The national vaccination roll-out is gathering pace as the decentralised centres introduced by Government last week have started registering more activity and Zimbabwe now regularly vaccinating with the first dose over 13 000 people a day.
The increased uptake has been attributed to the availability of more information about the vaccines which has helped convince people in the groups already called in for vaccination to accept their invitation.
At the same time enough people have already been vaccinated to ensure that many now know, or are related to, someone who has already had a jab and so are happy to dismiss social media fake news.
By Wednesday, 153 238 people had received their first shot, around a third of them in the previous five days which included most of the holiday weekend, while 26 179 people have had their second dose reflecting the far slower vaccination programme a month ago.
The two doses for all three vaccines are four weeks apart.
Daily vaccination rates are now in fact running at close to the desired 500 000 first jabs a month, with the vaccine supply chain now expected to see Zimbabwe receiving 1 million doses a month from its commercial orders paid for by Government, enough for two jabs for 500 000 people.
In Harare, the decentralised centres have helped reduce pressure on Wilkins and Parirenyatwa Group of Hospitals which have been receiving the majority of city people who wanted to be vaccinated.
Residents have also embraced the programme which they said would help to prevent the further increase of Covid-19 infections.
Mrs Peggie Simango, said that by taking the vaccine, she had played her part in safeguarding the future of the country.
“I decided to have the vaccine to protect myself and be an example for those who are not willing to come forward. I encourage all women to take the vaccine because we are the backbone of this country and we need to safeguard ourselves for the future of Zimbabwe,” she said.
Amai Doreen Mukwena, a Christian counsellor and life coach, said: “Prevention is better than cure. I urge everyone to come and get vaccinated. Those who are afraid that the vaccine might contain some dangerous chemicals, you should believe in the blood of Jesus. Even if you take poison, it will not harm you because you are covered by the blood of Jesus.”
The response to the vaccination exercise has also been good in all provinces where those in the targeted groups are now getting vaccinated with very few hassles.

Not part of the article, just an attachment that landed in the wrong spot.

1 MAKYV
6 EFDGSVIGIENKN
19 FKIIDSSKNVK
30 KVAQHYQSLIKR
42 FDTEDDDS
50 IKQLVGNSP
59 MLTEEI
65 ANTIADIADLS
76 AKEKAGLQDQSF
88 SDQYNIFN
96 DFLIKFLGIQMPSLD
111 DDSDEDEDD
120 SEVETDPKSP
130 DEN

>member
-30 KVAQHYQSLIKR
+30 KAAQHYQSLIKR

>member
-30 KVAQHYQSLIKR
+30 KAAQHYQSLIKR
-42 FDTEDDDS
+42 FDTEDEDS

In Mashonaland West, there have been long queues at Chinhoyi Provincial Hospital since Wednesday but the municipal council has now helped by stationing vaccination teams at all its clinics.
People who spoke to The Herald said they have now gained confidence in the vaccines despite the previous criticism they had read about.
“I decided to take the jab after realising that all that was said about the vaccines were unfounded. Not even a single person who received the jab has died from it.
“Our President and his Deputy received their shots, which should also encourage us to go for the jabs,” said Lerato Ndlovu a resident.
In Marondera at Dombotombo Clinic, there has been a large turnout of people waiting to be vaccinated since last week.
Mr Solomon Baloyi (45) who lives in Dombotombo said at first he was scared to be vaccinated.
“I have come to receive my jab today because I now know that it is good for me. At first I was afraid because of the news which was circulating on social media,” he said.
In Matabeleland South, vaccination centres in Beitbridge, Bulilima, Mangwe Gwanda, Insiza, Umzingwane and Matobo are now seeing many more people than they were registering at the beginning of the exercise.
Provincial Nursing Officer, Sister Joyce Dube said although statistics were not readily available, the number of those coming up for vaccination was increasing daily as more people started appreciating the importance of vaccination.
“We are getting a good response and our hope is that we get more people getting vaccinated. So far, we haven’t had any major logistical headaches on the ground. We are getting good feedback from all the centres,” she said.
In Kariba district, the vaccination programme continued with over 600 people being inoculated so far.
Those in the tourism sector, one of the Phase Two priority groups, began having their jabs yesterday at a hotel while the rest of the frontline workers and people in other categories will continue getting vaccinated at Kariba District Hospital.
Government has prioritised the tourism sector and those in resort areas for vaccination to protect the local population and also visitors.
Kariba District Medical Officer Dr Godfrey Muza said the second phase of the roll-out was continuing smoothly.
“We kick-started the vaccination programme for the categories listed by the Government in the second phase last week,” said Dr Muza.
A special arrangement was being worked out for teachers as there were a large number who needed their own arrangements to avoid standing in the long queues that would result if they all turned up at once.
Midlands Provincial Medical Director Dr Reginald Mhene said vaccination was now being offered at all district hospitals and work was being done to make all clinics vaccination centres to decongest existing sites and ensure every citizen has access to the vaccines.
Most rural people are not that far from clinics, where they expect and get most of their medical needs and attention.
“We also have some outreach teams which are moving from one district to the other administering the vaccines,” he said.
In Bindura, Chiwaridzo and Chipadze clinics have been receiving a sizable number of frontline workers, the elderly and those with chronic ailments coming for the jab.